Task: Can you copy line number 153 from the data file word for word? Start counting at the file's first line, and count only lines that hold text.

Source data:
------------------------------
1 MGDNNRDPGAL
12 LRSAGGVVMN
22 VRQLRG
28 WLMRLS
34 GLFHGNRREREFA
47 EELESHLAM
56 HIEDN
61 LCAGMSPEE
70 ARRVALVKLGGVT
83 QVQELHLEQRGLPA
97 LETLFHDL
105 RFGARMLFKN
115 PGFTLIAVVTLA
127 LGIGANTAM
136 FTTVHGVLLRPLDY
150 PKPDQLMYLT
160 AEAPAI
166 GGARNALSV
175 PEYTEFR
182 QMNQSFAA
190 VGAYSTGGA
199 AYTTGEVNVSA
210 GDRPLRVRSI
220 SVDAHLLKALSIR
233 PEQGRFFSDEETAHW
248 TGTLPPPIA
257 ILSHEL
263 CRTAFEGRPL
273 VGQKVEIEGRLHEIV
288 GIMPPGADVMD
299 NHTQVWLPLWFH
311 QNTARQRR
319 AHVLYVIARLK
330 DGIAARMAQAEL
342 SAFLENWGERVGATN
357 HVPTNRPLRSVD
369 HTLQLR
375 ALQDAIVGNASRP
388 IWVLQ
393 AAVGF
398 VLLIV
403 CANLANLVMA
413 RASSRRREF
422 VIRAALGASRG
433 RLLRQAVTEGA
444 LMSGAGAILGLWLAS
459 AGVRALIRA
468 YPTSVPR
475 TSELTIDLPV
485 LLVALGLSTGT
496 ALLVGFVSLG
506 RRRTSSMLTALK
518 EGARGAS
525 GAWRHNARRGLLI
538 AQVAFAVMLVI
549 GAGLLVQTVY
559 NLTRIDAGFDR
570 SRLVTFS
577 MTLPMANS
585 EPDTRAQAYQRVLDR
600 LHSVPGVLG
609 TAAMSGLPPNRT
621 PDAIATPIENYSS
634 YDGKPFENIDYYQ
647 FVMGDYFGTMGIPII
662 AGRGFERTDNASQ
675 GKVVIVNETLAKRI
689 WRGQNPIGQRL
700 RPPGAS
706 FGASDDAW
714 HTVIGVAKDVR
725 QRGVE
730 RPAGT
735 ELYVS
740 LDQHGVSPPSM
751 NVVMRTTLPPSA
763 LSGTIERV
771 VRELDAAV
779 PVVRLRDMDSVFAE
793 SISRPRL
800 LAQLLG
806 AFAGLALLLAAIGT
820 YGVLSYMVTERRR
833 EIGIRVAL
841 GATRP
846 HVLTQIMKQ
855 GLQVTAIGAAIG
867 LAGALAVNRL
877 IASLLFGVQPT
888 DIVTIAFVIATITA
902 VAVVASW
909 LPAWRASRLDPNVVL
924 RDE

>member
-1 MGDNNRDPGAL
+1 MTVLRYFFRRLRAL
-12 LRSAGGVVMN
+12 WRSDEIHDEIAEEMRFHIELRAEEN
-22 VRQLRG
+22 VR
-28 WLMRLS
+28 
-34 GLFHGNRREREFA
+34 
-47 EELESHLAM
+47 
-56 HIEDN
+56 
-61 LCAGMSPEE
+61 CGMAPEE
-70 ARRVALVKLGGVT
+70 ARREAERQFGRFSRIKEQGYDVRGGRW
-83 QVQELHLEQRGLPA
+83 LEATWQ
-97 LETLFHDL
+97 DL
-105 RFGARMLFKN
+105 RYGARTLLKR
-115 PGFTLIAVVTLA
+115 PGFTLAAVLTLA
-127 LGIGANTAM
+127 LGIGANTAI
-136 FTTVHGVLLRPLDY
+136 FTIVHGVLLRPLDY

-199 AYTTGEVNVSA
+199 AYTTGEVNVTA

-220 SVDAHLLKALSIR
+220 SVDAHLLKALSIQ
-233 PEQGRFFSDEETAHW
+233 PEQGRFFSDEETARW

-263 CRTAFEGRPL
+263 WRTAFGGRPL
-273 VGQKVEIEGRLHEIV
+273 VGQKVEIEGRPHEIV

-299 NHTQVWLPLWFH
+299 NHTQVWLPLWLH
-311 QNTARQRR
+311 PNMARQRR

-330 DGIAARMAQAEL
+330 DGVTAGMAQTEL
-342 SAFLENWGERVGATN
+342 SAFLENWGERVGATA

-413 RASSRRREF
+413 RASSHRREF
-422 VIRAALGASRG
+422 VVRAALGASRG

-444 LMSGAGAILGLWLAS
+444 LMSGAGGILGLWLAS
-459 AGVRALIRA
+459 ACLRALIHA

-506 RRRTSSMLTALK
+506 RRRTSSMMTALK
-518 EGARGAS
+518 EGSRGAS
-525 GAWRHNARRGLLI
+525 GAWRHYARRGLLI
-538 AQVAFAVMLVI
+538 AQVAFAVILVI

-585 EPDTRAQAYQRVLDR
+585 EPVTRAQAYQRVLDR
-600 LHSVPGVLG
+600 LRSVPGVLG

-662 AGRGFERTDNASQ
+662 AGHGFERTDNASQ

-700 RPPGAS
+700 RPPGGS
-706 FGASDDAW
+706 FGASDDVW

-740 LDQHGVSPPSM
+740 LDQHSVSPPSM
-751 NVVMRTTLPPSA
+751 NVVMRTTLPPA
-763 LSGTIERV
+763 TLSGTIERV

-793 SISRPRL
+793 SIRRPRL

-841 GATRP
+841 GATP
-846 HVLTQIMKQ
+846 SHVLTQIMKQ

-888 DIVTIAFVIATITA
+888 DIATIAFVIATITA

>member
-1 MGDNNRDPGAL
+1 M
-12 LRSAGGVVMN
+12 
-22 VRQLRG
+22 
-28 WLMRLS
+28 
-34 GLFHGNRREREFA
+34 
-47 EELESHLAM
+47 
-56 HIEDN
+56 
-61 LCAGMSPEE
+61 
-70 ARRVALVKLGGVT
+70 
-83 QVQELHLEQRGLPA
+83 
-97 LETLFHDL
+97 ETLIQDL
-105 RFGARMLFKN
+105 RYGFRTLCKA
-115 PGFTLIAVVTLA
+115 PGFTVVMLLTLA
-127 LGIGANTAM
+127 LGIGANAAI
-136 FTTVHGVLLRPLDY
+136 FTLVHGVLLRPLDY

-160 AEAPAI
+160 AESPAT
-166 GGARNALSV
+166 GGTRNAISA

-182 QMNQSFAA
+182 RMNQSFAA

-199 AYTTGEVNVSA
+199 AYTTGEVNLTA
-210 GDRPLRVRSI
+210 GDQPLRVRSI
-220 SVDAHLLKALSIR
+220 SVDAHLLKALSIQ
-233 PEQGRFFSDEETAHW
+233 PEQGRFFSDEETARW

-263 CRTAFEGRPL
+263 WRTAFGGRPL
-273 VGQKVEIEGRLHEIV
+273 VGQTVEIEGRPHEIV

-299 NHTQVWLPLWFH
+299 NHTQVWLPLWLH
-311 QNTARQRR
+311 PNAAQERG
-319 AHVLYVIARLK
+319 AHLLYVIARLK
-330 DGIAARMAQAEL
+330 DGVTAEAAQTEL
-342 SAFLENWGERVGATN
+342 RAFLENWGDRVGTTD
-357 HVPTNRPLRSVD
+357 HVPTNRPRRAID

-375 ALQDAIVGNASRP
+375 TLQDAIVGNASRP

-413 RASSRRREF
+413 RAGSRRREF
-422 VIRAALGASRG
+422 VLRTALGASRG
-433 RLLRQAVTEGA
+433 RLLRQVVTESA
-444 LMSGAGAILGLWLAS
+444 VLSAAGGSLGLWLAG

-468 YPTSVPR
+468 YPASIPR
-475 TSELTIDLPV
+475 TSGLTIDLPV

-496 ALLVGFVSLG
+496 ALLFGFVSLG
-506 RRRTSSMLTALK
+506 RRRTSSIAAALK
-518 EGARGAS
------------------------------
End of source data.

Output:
-518 EGARGAS